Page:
Without a doubt there are numerous equipment options available for parents to choose from, and thanks to modern marketing and creative advertising, new parents often feel like they need to purchase EVERY. SINGLE. GADGET in order to help their babies reach those developmental milestones quicker.
While some of these baby apparatuses are great for baby to be in for short periods of time and often a necessity, like a car seat - to keep your baby safe while in a vehicle, or a stroller - to go out for walks or grocery shop. Extended use of certain baby gadgets may actually delay your baby’s development and lead to “container baby syndrome”.
Here are a few reasons why the use of certain infant containers may affect your baby’s development:
1. Restricted movement
That’s much the same for our babies strapped into a gadget like an infant recliner, bouncy chair or baby swing where they are very restricted in their range of movement. Not only does the gadget usually do all the moving for your baby, putting them in a very passive position, propping them up into a semi-reclined position also makes it much harder for your baby to move their head and neck, often leading to plagiocephaly, or flat head syndrome.
2. Positions they’re not yet ready for
Imagine being dangled from a harness between your legs when your leg muscles are very weak and you don’t yet have full control of your limbs. Babies are often depending on their plantar (feet) reflex to bounce, which not only stimulates muscles that are already working too hard (ie. the hip flexors), but some doctors have reported that prolonged use can cause foot deformities.
3. Limiting fundamental experiences
Aside from being very restrictive, popular baby containers also put baby in upright positions long before they are ready to be in that position.
There is a reason why babies develop along a trajectory of fundamental movements from being on their backs to rolling to pushing up and crawling then pulling up to cruising and then walking. This sequence of movements creates the building block for babies to develop their vestibular system and to coordinate all the necessary muscles.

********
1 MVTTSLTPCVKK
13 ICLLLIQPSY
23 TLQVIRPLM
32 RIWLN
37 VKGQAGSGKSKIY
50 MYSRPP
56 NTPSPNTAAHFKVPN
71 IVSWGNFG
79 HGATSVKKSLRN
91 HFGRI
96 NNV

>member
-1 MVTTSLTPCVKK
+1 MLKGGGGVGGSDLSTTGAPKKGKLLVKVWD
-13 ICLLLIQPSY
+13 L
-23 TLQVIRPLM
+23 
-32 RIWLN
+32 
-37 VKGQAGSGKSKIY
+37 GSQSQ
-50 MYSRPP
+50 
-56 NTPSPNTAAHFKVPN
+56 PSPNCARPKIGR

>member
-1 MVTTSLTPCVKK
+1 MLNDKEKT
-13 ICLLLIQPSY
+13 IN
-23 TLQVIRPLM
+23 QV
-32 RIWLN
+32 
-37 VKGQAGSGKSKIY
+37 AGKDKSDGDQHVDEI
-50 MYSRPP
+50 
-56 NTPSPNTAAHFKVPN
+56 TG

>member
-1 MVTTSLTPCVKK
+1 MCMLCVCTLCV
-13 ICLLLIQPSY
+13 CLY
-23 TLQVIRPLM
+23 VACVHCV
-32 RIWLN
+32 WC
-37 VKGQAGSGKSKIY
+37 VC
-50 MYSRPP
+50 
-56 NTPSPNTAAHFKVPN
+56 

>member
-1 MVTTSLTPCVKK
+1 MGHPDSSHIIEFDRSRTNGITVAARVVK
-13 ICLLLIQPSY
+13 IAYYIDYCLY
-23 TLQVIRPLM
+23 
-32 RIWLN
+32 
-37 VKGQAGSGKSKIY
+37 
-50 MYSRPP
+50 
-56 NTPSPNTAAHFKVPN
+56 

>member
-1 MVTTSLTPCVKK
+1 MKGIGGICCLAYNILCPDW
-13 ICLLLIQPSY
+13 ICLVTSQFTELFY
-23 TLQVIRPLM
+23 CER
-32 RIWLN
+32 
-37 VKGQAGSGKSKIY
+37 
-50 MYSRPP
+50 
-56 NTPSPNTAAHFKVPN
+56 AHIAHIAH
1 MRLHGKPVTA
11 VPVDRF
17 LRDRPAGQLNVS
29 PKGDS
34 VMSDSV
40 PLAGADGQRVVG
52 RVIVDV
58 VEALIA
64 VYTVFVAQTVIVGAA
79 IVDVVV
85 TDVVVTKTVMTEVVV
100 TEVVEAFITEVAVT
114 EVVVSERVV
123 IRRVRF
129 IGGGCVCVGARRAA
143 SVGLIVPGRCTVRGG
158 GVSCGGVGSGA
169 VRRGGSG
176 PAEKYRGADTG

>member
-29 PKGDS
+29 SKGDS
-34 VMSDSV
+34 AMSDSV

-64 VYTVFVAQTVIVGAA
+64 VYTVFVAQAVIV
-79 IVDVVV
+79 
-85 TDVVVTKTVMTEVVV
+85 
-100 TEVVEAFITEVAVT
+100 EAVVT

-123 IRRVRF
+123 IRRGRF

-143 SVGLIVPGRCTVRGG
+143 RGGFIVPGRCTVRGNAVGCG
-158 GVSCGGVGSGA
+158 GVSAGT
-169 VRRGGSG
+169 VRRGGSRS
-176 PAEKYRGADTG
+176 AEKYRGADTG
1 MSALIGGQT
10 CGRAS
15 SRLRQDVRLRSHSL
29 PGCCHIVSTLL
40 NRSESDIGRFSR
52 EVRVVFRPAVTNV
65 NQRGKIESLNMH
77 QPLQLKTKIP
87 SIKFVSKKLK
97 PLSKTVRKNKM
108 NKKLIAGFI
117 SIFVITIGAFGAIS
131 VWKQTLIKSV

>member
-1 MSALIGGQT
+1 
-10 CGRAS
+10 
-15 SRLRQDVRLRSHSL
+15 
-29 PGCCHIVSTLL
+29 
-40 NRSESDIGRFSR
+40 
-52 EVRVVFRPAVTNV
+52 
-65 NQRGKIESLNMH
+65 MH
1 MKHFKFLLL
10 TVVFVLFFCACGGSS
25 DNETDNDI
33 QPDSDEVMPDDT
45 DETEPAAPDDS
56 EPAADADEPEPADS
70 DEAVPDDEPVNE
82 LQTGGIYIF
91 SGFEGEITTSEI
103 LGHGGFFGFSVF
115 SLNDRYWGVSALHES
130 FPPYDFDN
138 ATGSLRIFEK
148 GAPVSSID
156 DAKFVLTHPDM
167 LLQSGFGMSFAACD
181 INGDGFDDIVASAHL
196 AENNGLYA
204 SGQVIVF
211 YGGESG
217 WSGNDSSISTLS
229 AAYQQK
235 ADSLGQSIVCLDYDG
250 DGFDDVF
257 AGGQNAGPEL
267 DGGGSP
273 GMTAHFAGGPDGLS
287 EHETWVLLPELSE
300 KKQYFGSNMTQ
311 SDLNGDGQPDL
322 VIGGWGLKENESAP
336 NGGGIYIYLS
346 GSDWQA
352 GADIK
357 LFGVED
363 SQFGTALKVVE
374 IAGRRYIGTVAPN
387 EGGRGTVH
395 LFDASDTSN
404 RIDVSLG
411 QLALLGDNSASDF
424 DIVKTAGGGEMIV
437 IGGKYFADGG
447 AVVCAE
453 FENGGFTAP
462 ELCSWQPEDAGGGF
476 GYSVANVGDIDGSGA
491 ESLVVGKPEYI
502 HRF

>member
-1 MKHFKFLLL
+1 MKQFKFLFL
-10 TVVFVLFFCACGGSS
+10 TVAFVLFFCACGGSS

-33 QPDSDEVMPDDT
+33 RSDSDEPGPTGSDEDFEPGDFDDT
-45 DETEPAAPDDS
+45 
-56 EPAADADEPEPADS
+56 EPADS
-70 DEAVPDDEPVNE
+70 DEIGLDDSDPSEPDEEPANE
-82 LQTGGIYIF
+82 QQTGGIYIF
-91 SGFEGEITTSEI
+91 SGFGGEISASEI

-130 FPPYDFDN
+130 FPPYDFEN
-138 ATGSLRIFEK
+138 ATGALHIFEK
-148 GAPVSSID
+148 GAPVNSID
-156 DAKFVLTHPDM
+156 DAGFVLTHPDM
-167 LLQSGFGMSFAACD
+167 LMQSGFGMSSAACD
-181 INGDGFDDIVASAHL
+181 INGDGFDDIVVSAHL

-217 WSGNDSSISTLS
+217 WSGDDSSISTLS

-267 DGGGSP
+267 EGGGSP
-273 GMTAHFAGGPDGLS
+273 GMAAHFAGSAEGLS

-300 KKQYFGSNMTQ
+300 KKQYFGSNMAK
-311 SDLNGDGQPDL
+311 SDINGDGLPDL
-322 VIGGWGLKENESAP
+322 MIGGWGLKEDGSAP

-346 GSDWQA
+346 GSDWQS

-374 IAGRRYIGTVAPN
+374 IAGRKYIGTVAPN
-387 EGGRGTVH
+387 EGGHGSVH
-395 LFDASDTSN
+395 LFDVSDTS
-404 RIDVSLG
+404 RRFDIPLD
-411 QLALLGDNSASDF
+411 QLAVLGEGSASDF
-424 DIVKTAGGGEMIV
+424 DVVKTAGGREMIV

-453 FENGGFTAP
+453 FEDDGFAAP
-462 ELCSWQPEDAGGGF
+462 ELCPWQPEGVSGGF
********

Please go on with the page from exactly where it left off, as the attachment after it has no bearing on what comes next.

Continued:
When we place babies into an upright position prematurely and they’re used to seeing the world, they’ll come to expect it to happen ALL THE TIME (which makes tummy time a heck of a lot less fun when they are stuck staring at the 3 inches of floor in front of them), and they’ll expect parents to jump in all the time to help them get back to being upright.
More importantly, they’ll come to learn that it’s there for them without them having to work for it, which actually takes away an early opportunity for your baby to learn a life skill like work ethic, where they need to practice and work hard at achieving a goal.
While it may not seem like a big deal to put your baby in a fun gadget where they get to see the world, what’s actually happening is we’re taking away the power for them to figure it out on their own, which often leads to babies feeling passive, helpless and less confident in their abilities.
So even though your baby may seem to like all these fancy contraptions, parenting requires us to look beyond the moment of instant gratification and to establish healthy habits that will best serve our children in the long run as we encourage natural gross motor development.
Baby gadgets aside, the best way for babies to develop and reach motor milestones is by having plenty of open floor time for them to practice moving and coordinating their body without any restrictions.
When babies are free to explore their motor abilities without any artificial help or being restricted by baby apparatuses, they become much more confident movers and will reach those developmental milestones naturally when their building blocks are ready to support them.those developmental milestones when the building blocks are in place to support them.
Cherrie MacLeod is a positive parenting coach, financial educator, mama and founder of Parenting Littles. She completed her M.Ed at the University of British Columbia, and has been helping parents navigate the journey of parenthood for the past 15 years specializing in baby, toddler and preschooler development.
She is passionate about helping modern families reduce the overwhelm and stresses that come along with growing a family, and her work focuses on empowering parents with tools to raise children who are confident, kind, resilient and equipped with fundamental life skills that will help them thrive.